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A Doll's House Critical Essay

By mrrm1892 Jul 22, 2010 3188 Words
Ibsen’s play ‘A Doll’s House’ portrays the universal “the need of every human being, whether man or woman, to find out who he or she is and to strive to become that person”. The female protagonist, Nora Helmer, in Henrik Ibsen’s nineteenth century play ‘A Doll’s House’ struggles with the pressures of everyday life, due to the personal relationships surrounding her and the strict gender stereotypes of the nineteenth century. Trapped by the consequences of her own naïve sacrifices to love, Nora finds herself forced to decide between her dehumanised role as Helmer’s wife or to step outside socially acceptable codes of behaviour and assert her own dignity and worth as an individual. Responders are immediately aware that the relationship between Helmer and his wife Nora imposes a barrier to Nora fulfilling this need. Throughout the play, we see Helmer degrading and belittling Nora through the chastising tone of “little featherbrain” and belittling terms of endearment such as “my little lark” and “my little squirrel”, a pattern successfully captured by Brian Johnston in 1932 when he claimed that “Nora herself actually is the creation of Torvald’s aesthetic imagination”. We become immediately aware that with the repetition of “my” and the references to animals, Ibsen portrays Nora as a possession of Helmer rather than an individual or person. We can also see by Helmer’s repetition of “little” to portray Nora that he judges her as his inferior. This is further reinforced in the opening scenes of the play, when Helmer objectifies Nora with the repetition of the word “it”. Here, we can see the social injustice where he denies her human identity, suggesting her role in his life is an object for his use. Reflecting the problematic values and customs of its nineteenth century context, Johnston further explains that “It is the very ordinariness of the pair … that makes the play’s analysis of marriage so disturbing”, because the issues here clearly reflect a view of marriage that still pursuits in our own time. Clearly Ibsen’s play offers a resistant world view in its late nineteenth century context where Nora’s perspective of who she is was affected by the societal expectations of the time where “a big salary and lots of bonuses” meant financial security which was a source of happiness, and a wife’s role was to respect and revere a man like Helmer for such material achievement. Here at the start of the text we observe Nora as someone who is indulgent and childlike, with her friend Mrs. Linde describing her fondly as an “extravagant little thing”. Yet modern responders can see beyond the nineteenth century values to quickly recognise the sad irony of Nora’s poor self-image, and quickly recognise the discrepancy of Nora’s perceived happy character.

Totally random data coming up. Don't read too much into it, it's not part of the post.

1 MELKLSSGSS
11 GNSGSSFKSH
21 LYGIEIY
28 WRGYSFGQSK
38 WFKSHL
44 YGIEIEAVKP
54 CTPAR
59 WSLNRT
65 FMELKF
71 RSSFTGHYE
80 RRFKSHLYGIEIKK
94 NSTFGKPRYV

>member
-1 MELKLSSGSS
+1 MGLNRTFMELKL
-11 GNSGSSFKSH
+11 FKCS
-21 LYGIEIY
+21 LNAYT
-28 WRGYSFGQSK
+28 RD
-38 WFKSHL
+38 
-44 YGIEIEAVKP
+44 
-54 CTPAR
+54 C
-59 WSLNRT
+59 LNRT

Looking back at the patriarchal society of the time, we can see that it kept women financially dependent, a point clearly made by Ibsen when his plot is based around society’s edict that “a wife can’t borrow without her husband’s permission”. We gain an even deeper insight into the nature of marriage and the gender roles involved when Nora sees “Torvald, a man, proud to be a man”, with her daunted by the thought that Helmer will feel embarrassed and emasculated should he learn that his “little” wife has assumed financial control. This feminist perspective was captured by the director of the 1981 Munich Production who believed that “Nora is conscious from the outset of her frustration” even while she tried to conform to the role set for her. Here we can see Nora trapped within the “unbreakable pattern of roles and masks and games in which she finds herself confined”. In the beginning when Nora had “hinted that he took out a loan”, he had furiously “lost his temper” saying that she was “featherbrained” and that “his duty as a husband was not to indulge [any of her] little whims”, implying the truth of what Ellis Roberts described in 1912 as “a worthy snob”, Helmer’s derogatory view of Nora. His perspective is reinforced later in the play through his angry tone when discovering her “mistake”, and telling her it was “unbearable” while expressing his disgust at what others might see as her selfless incentive. It is clear to us that Torvald is more worried about his own public image than the marriage he shares with Nora when he is adamant that “It must be hushed up”. Ironically, instead of seeing her action for what it was, we are made fully aware that he merely seeks to keep his good public image, saying that, “we must go on as if nothing had changed between us. In public”, while at the same time coldly declaring, “I can never trust you again”. It is only on when discovering that he had been “saved”, that Torvald changes once again, hypocritically proclaiming “Oh darling, Nora … You can’t believe I’ve forgiven you … Forgiven you for everything”. Clearly influenced by the patriarchal values and customs of the time, Torvald’s feelings for Nora fluctuate depending on how her actions affect him. In order to more effectively convey these ideas about the patriarchal nature of the 19th century, Ibsen employs the character of Mrs. Linde as a foil to Nora, with P.F.D. Tennant making the point that “Ibsen makes use of confidants very frequently” and in fact it is obvious throughout the play, that “Mrs. Linde is Nora’s confidant in A Doll’s House”. Ironically, it is Mrs Linde who appears to have no direction in her “empty” life with “No one left to live for”, and with no man lending meaning in her life. In the opening scenes of the play, the blunt short sentence structure implies the dull nature of her life, and the sense of her not knowing who she is or where she needs to be. With her restricted/ character portrayed through the use of understatements, we are led to pity Kristine Linde who is seen to have absolutely nothing in her life “Not even sad memories”. Here, in the early scenes of the play we are led to see Nora and Kristine as juxtaposed characters, because here, at the start of the play, Nora seems to be happily contented as a wife and mother, with material comforts and the approval of social convention. However, we are shown another side of Nora through the eyes of her friend, because to Kristine, Nora seems excited, outspoken and idealistic, with Mrs Linde’s patronising tone in describing Nora as having “so little idea how difficult life can be”. Clearly foreshadowing the reversal of their roles, Mrs. Linde is insightful when she tells Nora that she is a “babe in arms” and hasn’t experienced anything real yet, an idea that is taken up in 1994 by Gail Finney when she described Nora as “Ibsen’s most famous rebel”. Further reinforcing the idea that gender roles and personal identity are focal to the text, we see the additional use of a foil in the character of Krogstad, a widower with “a houseful of children”. While Krogstad is clearly flawed by social standards that sees him as “morally sick” and “totally depraved”, a person who Helmer claims will “literally make me ill”, Helmer initially presents as the stereotypically perfect husband of his time in assuring Nora that he will “Guide you darling, I’ll protect you. Lean on me”. Yet ultimately, we see that “Kristine and Krogstad’s union is the Christian or Galilean one of self-sacrifice and mutual forgiveness” and therefore, according to Brian Johnston and various other critical appraises, it is Krogstad who can find a fulfilling relationship, while Helmer can’t. Ibsen shows us that Krogstad is capable of mutual love and respect, with Kristine proclaiming, “I trust you, Nils, the man you really are”. Furthermore, unlike Nora, we see that Mrs. Linde can bring out the best in her partner. By contrast, we come to understand that Helmer and Nora are the flawed ones. While Nora believes in “the miracle” of Helmer’s inevitable gift to her of loving self-sacrifice, this is sadly and ironically juxtaposed to Helmer’s belief that “no man sacrifices his honour for the one he loves”. In a dramatic twist on Helmer’s rigidly orthodox social attitudes, the ambiguity of Krogstad’s character and his dramatic metamorphous towards the end of the play is an issue that has created much controversy. Lending some clarity to Ibsen’s purpose, Ronald Gray believes that “Krogstad is a mere pawn of the plot. When convenient to Ibsen, he is a blackmailer because when inconvenient he is converted” lends some clarity to Ibsen’s purpose. However it seems likely that Krogstad serves as a foil to the relationship of Nora and Helmer because while someone as despicable as Krogstad can recognise the value of a good woman, Helmer’s greatest flaw is that he can’t. Similarly juxtaposed to the relationship between Nora and Helmer, Nora and Dr. Rank share a meaningful relationship where Nora feels comfortable, with a sense of familiarity and closeness that becomes obvious when “she puts a macaroon in his mouth”. We gain an even greater insight into Nora’s closer bond with Rank when Mrs. Linde is first introduced to both Dr. Rank and Helmer, with Dr. Rank confiding that, “We often hear your name in this house”, while Helmer seems confused at the identity of Nora’s best friend when he questions, “I’m sorry…Kristine…?” In fact, Ibsen leads us into controversy when he has Nora at one point put her “both hands on his shoulders” implying the possibility of an intimate, flirtatious relationship with Rank which would be seen as inappropriate in its conservative nineteenth century context, and reinforced when she says “Doctor, darling, please don’t die… for me, don’t die”. While Johnston believes that Ibsen employed the fate of Dr. Rank to explore the theme of death and “how sorrow inescapably is woven into life”, forty years later in 1971, Carl Ploug advanced his opinion that “Rank had been inserted in the play solely to demonstrate that Nora, despite her frivolity, is faithful to her husband”. In fact, modern responders can better understand Nora’s actions when she is so restricted in her role as a wife and mother with no right to think about herself. While a nineteenth century responder would fail to understand, we could view Nora’s behaviour as her own subversive way to express her need for a friend such as the kindly Dr. Rank, someone who believes in her and respects her as a person. While in 1939 Sandra Saari purported that “Ideal love is a shared, supremely valued concept of the human conscience for Nora and Rank”, later in the play we can see this as an oversimplification of their marriage, with their relationship becoming more problematic when Rank reveals his deep love for Nora, asking her whether Helmer is “the only one who’d give his life for you?” Here, Nora, inevitably reflecting the values of her own time, becomes shocked that he would say such a thing “that was uncalled for”, even though she had many times throughout the play been very close and flirtatious with him, especially when we see that “she flicks his ear with the stockings”. Here responders can understand Fredereck and Lise-line Marker’s 1971 viewpoint that the relationship between Rank and Nora seems to have a “strange mixture of ignorance and flashes of realization”. Sadly, while modern responders can see the more appropriate couple as Rank and Nora, we are equally aware that it would be condemned by the values and customs of the 19th century, which would deem it as inappropriate to have such a close, intimate relationship outside of marriage. Capturing an even more relevant issue here, in 1912, Ellis Robert’s psychoanalytical interpretation of this failed union, cleverly observed that “Nora was not unfit for marriage; she, the spoilt daughter of a self-indulgent old wastrel, was incapable of it” because of the social attitudes imbued within her. In stark contrast to the mutually respectful relationship of Nora and Dr. Rank, the husband and wife bond between Nora and Helmer has a parent-child dynamic. We see this established earlier in the play, when we learn that Helmer has “forbidden” her to eat her favorite food, “macaroons”. Here we see Helmer as having the right to control Nora and the ability to tell her what she should and should not do. We can follow Nora’s journey towards independence when later on in the play we see that Nora can be the more assertive wife with her choosing to decorate the Christmas tree. As early as 1913 Henry Rose believed that “the transcendent genius of Ibsen…chose a character like Nora…to illustrate…the pre-eminent right of women to the fullest development of her individuality”. Even though Nora is still a product of the strong patriarchal society of the time when we see her choice of gifts of “new suit for Ivar, and a sword; and a horse and a trumpet for Bob; and a doll and dolly's bedstead for Emmy”, responders can identify Nora’s first steps to claiming her own power in this nineteenth century patriarchal society, though she admits that she only wants to “please [them]…all”. However, Krogstad’s threats about Nora’s secret sees a change in Nora as she comes to realize that everything in her life was about to change. When we see “the Christmas tree stands stripped of its decorations and with its candles burned to stumps”, we can clearly recognize that the tree is now symbolic of a shattered Nora, “stripped” of her “decorations” and with her “burned” out “candles”, clearly supporting Michael Meyer’s 1971 comment on Ibsen’s viewpoint that “liberation can only come from within”. While we can recognize Helmer’s controlling and selfish nature throughout the text for what it is, Nora fantasises it, stubbornly choosing to believe in the "miracle” of his deeper, self-sacrificing love for her. We see Nora’s ultimate acceptance of her failed marriage when “the wife discovers the Stranger in her own husband”, with Johnston confirming Nora’s worst fears that “The miracle didn’t happen. I saw you weren’t the man I imagined”. Here she admits, “I’ve stopped believing in miracles”. Now we see that all of Nora’s “Happiness is gone”, with only the “Rags, crumbs, pretence…” remaining. The diction of these leftovers effectively portrays how she feels lonely, cold and cast off in this relationship. By the end of the play, we see that Nora has finally become an independent woman when she is “Changing. No more fancy dress”. Modern responders not tied to the nineteenth century patriarchal attitudes of Ibsen’s time, can believe it when Ronald Gray tells us “Helmer has no feelings, apart from pain at being abandoned, and naïve pleasure in Nora’s beauty”. We can see how hurt and upset Helmer is when Nora proclaims that he can no longer play with his “doll”, but even at this point we can see that Helmer is far too entrenched with the patriarchal ideology of his time, to see past it. Trapped in his own confusion over Nora’s actions sadly, he is only concerned about himself and his own life. Helmer is oblivious to Nora’s change in character. He still feels that she has a “weakness” and that she “didn’t understand” what she was doing. Ironically, we see that through Nora, Ibsen voices his critical views of society, clearly portraying Nora as the victim of male dominance and control as she finally admits to Helmer that “You don’t understand me. And I’ve never understood you”, but here Ibsen’s emphasis is on the sad inability of the genders to relate to each other. In fact, Henry Rose informed us in 1913 that by the close of the play, Nora has reached an awareness of the patriarchal toll that has been taken on her “Reared as a doll-child by her father…Treated as a doll-child by her husband” but now Nora realizes “You’ve done me great wrong, Torvald – you, and Daddy before you”. It becomes evident that her sense of identity has been moulded by the male figures in her life when she tells Torvald “When I lived with Daddy, he told me his views on everything, so I shared his views”. A dramatic change is seen in Nora as she declares, “I’m leaving you”, where instead of the “babe in arms” Ibsen portrays a strong, confident and assertive woman who needs to find herself, with Brian Johnston in 1932 further believing that “The rejection by the wife…is a rejection…of the worldview itself”. From the earlier Nora who sneaked “macaroons” behind Torvald’s back because “You told me not to”, we witness her declaration that there will be “No more forbidding”. When pleading for her to stay, Torvald can only voice societal values such as “your most sacred obligations…To your husband, your children”. Of course his patriarchal attitude is obvious when he puts himself before the needs of the children, firmly believing that it’s all about himself and his social image, and reminding her about “What will people say?”. By leaving Helmer, Nora wishes to reinvent herself through her own rules and value system, although sadly admitting, “I don’t know what that is”, Sandra Saari clarifies Ibsen’s ideas for us when stating that the play was focused more precisely on “the radical transformation of Nora from female to human being”. To the still confused Nora, there is the decision that she will “think about it, when I’ve time, when I’ve gone away”, but here she is clearly portraying how she is more critically aware of her right to determine her own path in life. Here at the end of the play, there is no sign of the Nora, described by Ronald Gray in 1977 as “the silently suffering heroine”, who toyed with the idea that she was “going to kill herself” to protect Torvald so that he didn’t take the blame for her own sake. While a nineteenth century society might agree with Torvald that his honour is more important than her, and that at the end she is “talking – thinking – like a child”, later interpretations, reflecting a variety of contexts, would strongly question this viewpoint. Ibsen’s play ‘A Doll’s House’ ends with Nora’s absence and Helmer’s lost hope. In a controversial ending to the nineteenth century marriage, the wife leaves. We know nothing of her fate, only of her need and desire to find out who she is and how she is going to strive to become that person. It is an ending that has remained controversial, but later responders have gained a greater sympathy for its female protagonist.